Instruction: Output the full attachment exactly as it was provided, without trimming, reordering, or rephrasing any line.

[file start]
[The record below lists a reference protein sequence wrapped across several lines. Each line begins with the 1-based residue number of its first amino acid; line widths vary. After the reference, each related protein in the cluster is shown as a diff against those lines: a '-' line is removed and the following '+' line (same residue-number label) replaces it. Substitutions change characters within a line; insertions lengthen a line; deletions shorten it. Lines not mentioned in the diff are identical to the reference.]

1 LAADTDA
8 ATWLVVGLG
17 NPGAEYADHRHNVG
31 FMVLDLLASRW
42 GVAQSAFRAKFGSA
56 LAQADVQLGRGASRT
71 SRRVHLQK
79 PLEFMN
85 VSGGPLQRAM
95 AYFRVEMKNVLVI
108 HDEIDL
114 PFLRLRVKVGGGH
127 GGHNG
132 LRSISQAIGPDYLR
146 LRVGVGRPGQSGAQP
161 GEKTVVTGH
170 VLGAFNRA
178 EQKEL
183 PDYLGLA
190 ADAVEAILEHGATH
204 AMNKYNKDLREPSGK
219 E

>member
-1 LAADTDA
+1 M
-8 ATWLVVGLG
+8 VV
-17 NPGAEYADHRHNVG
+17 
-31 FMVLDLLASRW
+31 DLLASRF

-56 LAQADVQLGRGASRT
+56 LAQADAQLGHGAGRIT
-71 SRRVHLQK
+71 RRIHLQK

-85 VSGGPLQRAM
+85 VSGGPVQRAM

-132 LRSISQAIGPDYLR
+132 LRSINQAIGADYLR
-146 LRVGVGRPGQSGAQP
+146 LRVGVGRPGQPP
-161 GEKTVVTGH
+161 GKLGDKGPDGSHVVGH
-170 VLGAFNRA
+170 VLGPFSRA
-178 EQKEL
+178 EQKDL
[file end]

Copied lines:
[The record below lists a reference protein sequence wrapped across several lines. Each line begins with the 1-based residue number of its first amino acid; line widths vary. After the reference, each related protein in the cluster is shown as a diff against those lines: a '-' line is removed and the following '+' line (same residue-number label) replaces it. Substitutions change characters within a line; insertions lengthen a line; deletions shorten it. Lines not mentioned in the diff are identical to the reference.]

1 LAADTDA
8 ATWLVVGLG
17 NPGAEYADHRHNVG
31 FMVLDLLASRW
42 GVAQSAFRAKFGSA
56 LAQADVQLGRGASRT
71 SRRVHLQK
79 PLEFMN
85 VSGGPLQRAM
95 AYFRVEMKNVLVI
108 HDEIDL
114 PFLRLRVKVGGGH
127 GGHNG
132 LRSISQAIGPDYLR
146 LRVGVGRPGQSGAQP
161 GEKTVVTGH
170 VLGAFNRA
178 EQKEL
183 PDYLGLA
190 ADAVEAILEHGATH
204 AMNKYNKDLREPSGK
219 E

>member
-1 LAADTDA
+1 M
-8 ATWLVVGLG
+8 VV
-17 NPGAEYADHRHNVG
+17 
-31 FMVLDLLASRW
+31 DLLASRF

-56 LAQADVQLGRGASRT
+56 LAQADAQLGHGAGRIT
-71 SRRVHLQK
+71 RRIHLQK

-85 VSGGPLQRAM
+85 VSGGPVQRAM

-132 LRSISQAIGPDYLR
+132 LRSINQAIGADYLR
-146 LRVGVGRPGQSGAQP
+146 LRVGVGRPGQPP
-161 GEKTVVTGH
+161 GKLGDKGPDGSHVVGH
-170 VLGAFNRA
+170 VLGPFSRA
-178 EQKEL
+178 EQKDL